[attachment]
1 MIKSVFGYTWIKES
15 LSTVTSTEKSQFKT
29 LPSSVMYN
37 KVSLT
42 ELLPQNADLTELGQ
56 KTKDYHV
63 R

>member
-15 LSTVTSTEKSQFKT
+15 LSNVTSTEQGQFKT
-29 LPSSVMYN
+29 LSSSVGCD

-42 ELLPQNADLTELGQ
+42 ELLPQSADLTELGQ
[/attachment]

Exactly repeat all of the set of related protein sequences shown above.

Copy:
1 MIKSVFGYTWIKES
15 LSTVTSTEKSQFKT
29 LPSSVMYN
37 KVSLT
42 ELLPQNADLTELGQ
56 KTKDYHV
63 R

>member
-15 LSTVTSTEKSQFKT
+15 LSNVTSTEQGQFKT
-29 LPSSVMYN
+29 LSSSVGCD

-42 ELLPQNADLTELGQ
+42 ELLPQSADLTELGQ